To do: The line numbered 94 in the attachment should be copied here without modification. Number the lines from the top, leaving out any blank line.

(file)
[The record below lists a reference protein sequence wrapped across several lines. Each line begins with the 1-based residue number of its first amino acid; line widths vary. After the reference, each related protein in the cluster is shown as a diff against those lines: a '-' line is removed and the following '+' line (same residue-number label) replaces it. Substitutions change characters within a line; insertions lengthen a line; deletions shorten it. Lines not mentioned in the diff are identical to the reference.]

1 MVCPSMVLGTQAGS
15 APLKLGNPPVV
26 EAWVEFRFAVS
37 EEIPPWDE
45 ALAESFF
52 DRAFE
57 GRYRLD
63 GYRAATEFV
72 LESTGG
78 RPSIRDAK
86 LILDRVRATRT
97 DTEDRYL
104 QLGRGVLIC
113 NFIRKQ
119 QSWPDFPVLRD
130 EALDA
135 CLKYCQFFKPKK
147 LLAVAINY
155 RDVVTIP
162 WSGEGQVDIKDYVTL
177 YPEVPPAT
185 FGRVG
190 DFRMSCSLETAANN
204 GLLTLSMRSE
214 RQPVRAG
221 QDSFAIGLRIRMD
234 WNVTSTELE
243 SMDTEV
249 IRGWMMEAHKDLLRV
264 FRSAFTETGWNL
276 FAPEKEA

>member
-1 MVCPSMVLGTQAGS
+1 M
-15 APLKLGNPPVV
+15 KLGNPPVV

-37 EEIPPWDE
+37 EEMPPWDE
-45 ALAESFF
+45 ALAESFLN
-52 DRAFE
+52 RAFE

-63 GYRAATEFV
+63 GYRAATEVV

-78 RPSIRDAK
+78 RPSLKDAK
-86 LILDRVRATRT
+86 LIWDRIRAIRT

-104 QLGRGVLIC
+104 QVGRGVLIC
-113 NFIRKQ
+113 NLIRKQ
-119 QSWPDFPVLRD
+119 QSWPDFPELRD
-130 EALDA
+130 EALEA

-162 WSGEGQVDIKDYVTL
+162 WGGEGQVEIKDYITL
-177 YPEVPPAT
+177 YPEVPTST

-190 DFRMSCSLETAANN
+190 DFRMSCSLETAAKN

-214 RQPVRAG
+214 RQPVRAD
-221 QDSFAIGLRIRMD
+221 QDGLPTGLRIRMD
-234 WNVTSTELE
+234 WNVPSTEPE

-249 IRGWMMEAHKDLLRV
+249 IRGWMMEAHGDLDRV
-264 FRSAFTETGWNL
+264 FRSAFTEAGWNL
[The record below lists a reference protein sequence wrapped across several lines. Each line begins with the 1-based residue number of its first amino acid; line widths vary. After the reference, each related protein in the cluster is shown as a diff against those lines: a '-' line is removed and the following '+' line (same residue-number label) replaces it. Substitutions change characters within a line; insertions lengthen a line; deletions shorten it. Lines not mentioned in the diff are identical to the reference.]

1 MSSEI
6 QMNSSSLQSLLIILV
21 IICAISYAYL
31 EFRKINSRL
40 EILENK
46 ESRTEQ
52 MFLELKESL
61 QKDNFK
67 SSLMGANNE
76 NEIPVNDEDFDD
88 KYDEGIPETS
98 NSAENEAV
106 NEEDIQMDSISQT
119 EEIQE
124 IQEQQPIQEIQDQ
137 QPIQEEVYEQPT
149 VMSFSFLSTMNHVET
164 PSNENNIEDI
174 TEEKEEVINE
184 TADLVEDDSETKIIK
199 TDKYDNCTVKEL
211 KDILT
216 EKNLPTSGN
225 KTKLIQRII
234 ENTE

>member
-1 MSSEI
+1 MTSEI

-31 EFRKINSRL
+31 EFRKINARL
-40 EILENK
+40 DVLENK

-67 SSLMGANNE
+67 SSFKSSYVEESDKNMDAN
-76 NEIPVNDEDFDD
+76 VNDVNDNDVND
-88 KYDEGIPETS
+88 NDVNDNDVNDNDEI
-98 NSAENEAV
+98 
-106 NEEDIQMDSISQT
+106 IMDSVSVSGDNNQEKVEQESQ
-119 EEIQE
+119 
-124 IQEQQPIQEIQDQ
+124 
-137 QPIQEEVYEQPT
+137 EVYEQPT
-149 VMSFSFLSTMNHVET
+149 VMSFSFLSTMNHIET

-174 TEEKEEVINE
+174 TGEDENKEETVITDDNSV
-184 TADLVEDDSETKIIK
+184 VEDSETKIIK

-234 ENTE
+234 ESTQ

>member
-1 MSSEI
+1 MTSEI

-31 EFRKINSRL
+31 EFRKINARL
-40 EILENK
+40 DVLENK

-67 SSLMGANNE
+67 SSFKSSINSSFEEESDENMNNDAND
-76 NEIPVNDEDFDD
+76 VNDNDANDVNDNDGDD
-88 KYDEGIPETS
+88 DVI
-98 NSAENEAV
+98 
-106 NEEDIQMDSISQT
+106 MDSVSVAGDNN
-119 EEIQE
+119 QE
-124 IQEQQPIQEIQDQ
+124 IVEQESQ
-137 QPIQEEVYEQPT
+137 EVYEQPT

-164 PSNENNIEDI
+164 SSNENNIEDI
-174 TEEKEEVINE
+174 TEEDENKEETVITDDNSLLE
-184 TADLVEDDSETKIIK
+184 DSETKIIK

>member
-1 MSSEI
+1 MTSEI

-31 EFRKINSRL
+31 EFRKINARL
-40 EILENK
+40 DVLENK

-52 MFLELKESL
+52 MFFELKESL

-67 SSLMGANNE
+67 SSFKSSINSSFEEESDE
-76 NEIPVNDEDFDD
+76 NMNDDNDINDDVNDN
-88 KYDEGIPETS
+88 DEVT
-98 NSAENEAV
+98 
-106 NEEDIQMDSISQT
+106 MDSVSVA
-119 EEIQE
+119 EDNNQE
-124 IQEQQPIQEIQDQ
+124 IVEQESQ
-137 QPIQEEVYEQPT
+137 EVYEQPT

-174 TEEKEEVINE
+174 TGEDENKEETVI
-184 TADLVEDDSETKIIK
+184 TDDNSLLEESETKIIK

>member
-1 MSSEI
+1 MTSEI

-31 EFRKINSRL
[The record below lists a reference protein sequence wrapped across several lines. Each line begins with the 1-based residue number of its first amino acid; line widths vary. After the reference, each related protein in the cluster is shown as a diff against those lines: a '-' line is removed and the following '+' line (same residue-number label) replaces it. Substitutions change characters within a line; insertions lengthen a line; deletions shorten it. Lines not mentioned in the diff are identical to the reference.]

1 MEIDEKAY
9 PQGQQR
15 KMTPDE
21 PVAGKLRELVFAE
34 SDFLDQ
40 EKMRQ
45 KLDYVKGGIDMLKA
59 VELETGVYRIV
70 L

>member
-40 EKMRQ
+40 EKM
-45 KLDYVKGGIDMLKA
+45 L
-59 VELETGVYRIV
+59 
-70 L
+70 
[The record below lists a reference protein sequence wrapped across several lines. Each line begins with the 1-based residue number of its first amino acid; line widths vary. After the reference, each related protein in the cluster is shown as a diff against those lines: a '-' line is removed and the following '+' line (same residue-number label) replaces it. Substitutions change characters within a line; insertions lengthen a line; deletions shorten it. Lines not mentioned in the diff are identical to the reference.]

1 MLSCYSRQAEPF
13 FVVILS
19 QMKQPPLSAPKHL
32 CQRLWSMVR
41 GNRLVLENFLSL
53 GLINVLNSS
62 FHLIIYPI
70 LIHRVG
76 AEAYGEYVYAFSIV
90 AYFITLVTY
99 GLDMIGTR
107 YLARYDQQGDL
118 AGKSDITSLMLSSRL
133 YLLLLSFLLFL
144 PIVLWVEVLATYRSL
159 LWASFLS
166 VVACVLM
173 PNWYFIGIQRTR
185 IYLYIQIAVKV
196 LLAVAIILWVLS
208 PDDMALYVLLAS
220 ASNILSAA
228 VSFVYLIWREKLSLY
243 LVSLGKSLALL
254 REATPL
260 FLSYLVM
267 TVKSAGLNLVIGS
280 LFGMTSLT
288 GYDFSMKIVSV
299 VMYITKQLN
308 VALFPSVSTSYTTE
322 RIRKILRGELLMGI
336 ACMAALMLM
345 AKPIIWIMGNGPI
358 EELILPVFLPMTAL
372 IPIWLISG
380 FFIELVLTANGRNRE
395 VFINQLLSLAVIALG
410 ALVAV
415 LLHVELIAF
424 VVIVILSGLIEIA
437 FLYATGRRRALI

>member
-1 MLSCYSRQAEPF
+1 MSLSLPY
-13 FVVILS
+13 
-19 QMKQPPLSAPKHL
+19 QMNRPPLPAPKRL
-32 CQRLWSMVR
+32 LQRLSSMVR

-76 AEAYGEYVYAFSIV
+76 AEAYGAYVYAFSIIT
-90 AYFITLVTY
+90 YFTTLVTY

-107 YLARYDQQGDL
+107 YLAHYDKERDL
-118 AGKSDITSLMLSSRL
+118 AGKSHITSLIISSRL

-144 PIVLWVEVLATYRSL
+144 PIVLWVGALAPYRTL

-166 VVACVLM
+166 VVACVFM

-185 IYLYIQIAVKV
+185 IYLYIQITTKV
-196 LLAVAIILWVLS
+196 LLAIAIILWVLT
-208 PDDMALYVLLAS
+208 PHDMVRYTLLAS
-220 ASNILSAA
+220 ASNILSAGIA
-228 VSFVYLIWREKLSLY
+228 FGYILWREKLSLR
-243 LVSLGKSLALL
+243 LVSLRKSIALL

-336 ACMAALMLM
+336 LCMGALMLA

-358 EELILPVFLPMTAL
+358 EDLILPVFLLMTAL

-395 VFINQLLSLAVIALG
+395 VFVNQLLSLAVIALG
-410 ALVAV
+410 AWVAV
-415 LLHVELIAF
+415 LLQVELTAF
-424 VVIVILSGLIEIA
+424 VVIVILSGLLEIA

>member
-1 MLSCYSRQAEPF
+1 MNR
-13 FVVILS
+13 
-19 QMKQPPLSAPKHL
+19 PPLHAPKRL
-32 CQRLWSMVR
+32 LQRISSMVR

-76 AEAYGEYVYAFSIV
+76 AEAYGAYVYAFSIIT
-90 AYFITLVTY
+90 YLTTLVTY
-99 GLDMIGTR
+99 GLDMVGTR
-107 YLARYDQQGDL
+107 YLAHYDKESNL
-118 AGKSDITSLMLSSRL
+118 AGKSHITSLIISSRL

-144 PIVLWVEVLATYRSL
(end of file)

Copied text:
184 TADLVEDDSETKIIK